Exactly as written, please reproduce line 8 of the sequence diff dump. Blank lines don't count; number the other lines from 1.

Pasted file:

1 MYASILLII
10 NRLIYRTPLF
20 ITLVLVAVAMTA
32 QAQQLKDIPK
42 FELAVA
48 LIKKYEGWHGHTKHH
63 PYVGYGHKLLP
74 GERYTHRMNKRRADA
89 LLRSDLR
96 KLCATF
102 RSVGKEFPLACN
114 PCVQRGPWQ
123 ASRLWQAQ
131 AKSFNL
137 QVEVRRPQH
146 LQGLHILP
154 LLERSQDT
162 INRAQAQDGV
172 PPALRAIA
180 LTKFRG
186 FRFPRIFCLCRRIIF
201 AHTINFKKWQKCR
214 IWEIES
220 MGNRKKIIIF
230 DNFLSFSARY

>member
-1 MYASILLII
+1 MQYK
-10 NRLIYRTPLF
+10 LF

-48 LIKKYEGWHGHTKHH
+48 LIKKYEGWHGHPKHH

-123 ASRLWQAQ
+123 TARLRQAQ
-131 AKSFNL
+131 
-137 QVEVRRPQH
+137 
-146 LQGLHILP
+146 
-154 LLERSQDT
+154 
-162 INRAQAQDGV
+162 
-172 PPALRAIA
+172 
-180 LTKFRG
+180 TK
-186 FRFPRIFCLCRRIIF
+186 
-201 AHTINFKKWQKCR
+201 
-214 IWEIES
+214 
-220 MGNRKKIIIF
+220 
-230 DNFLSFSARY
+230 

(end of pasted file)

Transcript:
74 GERYTHRMNKRRADA